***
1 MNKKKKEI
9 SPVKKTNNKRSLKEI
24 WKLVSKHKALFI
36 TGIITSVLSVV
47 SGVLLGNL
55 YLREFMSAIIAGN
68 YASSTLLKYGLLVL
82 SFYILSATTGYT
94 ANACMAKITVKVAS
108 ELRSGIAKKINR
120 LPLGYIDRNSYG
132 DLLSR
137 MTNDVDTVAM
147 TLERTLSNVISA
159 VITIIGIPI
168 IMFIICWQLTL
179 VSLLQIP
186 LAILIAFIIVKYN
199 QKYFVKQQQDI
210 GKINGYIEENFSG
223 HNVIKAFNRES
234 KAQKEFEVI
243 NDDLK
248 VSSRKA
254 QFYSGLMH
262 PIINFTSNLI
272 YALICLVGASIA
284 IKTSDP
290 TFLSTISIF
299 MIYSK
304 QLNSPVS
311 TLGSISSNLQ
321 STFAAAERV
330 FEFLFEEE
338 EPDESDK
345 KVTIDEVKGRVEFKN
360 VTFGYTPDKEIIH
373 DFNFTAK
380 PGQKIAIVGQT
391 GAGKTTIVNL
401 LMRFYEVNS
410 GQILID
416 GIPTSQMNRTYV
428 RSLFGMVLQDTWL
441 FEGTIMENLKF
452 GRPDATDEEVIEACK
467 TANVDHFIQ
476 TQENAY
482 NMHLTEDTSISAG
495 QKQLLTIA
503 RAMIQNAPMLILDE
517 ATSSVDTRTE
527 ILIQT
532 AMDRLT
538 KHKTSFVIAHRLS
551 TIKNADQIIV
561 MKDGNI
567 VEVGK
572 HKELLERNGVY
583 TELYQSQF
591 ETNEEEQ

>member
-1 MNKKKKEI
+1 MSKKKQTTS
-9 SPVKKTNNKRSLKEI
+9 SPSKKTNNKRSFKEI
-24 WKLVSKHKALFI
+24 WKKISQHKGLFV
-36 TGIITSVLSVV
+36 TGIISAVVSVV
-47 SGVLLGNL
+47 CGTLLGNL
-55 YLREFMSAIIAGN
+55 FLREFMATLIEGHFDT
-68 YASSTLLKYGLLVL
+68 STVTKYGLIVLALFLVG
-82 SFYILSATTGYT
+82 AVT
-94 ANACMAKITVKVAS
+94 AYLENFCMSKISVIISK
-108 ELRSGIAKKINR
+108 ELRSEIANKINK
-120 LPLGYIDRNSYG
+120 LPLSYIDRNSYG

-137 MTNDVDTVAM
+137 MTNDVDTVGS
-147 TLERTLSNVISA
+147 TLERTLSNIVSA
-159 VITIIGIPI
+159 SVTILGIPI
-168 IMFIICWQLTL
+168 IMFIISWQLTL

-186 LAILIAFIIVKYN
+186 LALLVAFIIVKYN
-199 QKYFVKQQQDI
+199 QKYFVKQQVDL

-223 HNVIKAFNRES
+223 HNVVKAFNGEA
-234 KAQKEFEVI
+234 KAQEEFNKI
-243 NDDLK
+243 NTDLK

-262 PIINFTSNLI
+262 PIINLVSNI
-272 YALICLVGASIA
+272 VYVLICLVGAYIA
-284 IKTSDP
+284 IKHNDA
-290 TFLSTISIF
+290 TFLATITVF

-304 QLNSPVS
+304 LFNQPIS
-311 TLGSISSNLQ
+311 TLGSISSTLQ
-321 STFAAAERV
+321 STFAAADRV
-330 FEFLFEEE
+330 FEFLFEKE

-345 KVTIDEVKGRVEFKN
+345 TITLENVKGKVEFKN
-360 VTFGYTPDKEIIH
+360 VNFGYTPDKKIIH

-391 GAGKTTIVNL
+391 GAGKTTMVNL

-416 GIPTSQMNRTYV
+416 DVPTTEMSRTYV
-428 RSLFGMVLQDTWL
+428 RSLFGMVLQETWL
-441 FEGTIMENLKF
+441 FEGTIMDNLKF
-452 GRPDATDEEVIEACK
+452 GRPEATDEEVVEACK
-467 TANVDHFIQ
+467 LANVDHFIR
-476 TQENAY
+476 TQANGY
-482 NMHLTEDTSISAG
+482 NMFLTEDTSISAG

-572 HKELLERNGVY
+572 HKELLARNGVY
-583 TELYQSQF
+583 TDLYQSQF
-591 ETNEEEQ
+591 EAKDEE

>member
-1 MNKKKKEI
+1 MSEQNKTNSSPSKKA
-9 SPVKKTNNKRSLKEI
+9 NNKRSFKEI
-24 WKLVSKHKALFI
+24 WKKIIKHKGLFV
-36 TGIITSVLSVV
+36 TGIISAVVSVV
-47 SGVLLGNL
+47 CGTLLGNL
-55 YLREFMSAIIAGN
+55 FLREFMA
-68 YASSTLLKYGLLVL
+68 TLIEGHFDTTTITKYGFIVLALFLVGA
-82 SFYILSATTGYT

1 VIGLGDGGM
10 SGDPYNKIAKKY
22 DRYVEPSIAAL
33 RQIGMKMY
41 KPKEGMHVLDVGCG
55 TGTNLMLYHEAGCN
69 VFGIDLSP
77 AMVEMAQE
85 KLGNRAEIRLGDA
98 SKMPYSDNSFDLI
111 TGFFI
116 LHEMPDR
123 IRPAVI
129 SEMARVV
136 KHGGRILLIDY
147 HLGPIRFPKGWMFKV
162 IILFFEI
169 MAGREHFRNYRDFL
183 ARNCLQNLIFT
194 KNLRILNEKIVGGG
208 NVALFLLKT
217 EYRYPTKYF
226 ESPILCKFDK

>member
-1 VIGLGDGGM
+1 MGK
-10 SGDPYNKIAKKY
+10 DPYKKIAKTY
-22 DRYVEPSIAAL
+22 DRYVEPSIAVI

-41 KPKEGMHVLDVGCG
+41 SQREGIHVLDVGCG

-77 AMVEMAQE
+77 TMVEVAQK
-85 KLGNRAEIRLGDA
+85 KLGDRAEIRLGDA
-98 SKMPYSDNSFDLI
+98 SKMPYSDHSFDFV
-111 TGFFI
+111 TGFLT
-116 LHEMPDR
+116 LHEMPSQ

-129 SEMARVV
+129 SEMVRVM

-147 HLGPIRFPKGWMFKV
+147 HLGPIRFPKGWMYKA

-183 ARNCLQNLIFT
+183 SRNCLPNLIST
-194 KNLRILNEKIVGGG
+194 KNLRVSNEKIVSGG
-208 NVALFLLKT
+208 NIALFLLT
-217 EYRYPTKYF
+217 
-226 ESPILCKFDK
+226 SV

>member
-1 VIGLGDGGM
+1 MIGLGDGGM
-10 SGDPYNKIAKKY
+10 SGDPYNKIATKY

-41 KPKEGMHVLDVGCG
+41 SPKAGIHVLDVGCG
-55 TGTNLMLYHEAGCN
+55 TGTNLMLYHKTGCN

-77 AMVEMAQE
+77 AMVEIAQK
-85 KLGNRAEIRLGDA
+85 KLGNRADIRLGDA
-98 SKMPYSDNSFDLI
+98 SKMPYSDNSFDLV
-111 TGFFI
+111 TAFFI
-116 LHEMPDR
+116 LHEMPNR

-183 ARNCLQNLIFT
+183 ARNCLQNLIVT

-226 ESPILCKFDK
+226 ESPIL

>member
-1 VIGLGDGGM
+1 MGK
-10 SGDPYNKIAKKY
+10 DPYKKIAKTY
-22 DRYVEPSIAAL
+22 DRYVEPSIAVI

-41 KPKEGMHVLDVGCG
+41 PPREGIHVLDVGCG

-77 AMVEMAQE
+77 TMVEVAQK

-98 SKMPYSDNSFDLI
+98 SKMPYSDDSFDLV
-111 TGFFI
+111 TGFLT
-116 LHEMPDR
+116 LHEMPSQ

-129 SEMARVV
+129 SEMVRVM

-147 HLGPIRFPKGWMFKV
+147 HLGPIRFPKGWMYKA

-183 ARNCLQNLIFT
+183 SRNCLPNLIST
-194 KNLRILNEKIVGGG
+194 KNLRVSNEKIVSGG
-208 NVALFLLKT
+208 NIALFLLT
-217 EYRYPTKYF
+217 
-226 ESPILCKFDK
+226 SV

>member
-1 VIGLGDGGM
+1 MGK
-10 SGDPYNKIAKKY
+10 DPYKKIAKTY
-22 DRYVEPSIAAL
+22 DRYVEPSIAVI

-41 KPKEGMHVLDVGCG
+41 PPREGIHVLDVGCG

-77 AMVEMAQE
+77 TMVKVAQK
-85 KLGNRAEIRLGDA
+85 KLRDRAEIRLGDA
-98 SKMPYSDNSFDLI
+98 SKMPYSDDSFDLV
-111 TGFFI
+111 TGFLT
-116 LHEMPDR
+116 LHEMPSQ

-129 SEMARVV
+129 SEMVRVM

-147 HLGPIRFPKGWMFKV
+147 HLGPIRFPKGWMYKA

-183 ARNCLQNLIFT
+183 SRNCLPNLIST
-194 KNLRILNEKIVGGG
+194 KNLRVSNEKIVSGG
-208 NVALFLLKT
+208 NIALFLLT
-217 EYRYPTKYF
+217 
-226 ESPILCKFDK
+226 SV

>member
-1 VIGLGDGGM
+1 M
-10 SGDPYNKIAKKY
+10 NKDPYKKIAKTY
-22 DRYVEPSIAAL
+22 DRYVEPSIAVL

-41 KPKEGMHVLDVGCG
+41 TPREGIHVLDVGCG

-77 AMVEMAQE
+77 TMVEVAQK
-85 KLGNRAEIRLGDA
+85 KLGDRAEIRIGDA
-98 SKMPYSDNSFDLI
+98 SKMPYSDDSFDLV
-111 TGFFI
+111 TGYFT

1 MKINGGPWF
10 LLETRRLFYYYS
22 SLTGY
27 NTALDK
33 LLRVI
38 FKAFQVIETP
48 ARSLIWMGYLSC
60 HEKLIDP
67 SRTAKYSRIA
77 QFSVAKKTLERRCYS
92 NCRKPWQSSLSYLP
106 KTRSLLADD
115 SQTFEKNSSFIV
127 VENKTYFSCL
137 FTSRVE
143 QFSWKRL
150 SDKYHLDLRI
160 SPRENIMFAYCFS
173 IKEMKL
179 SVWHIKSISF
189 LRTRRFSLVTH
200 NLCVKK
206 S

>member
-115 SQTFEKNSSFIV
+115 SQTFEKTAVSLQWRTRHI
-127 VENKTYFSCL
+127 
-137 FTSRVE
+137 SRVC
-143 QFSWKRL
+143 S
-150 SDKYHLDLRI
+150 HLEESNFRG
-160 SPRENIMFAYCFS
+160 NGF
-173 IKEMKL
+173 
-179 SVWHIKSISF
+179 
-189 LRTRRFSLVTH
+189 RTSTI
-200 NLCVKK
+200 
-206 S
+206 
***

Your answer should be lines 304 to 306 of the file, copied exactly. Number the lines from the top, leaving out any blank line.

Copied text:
>member
-1 VIGLGDGGM
+1 M